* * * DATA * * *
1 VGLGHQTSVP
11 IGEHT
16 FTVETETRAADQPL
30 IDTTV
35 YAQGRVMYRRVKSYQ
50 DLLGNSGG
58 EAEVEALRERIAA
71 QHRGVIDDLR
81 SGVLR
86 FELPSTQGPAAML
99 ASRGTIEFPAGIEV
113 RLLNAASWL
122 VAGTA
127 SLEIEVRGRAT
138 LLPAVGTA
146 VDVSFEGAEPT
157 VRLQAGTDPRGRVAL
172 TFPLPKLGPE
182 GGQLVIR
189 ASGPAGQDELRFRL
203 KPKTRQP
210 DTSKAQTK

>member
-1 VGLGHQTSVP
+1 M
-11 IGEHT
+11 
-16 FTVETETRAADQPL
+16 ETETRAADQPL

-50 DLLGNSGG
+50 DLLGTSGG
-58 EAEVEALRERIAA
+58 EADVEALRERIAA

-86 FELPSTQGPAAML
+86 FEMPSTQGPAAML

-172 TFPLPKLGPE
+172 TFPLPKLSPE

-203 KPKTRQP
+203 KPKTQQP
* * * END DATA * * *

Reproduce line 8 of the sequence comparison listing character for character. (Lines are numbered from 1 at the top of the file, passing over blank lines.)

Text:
71 QHRGVIDDLR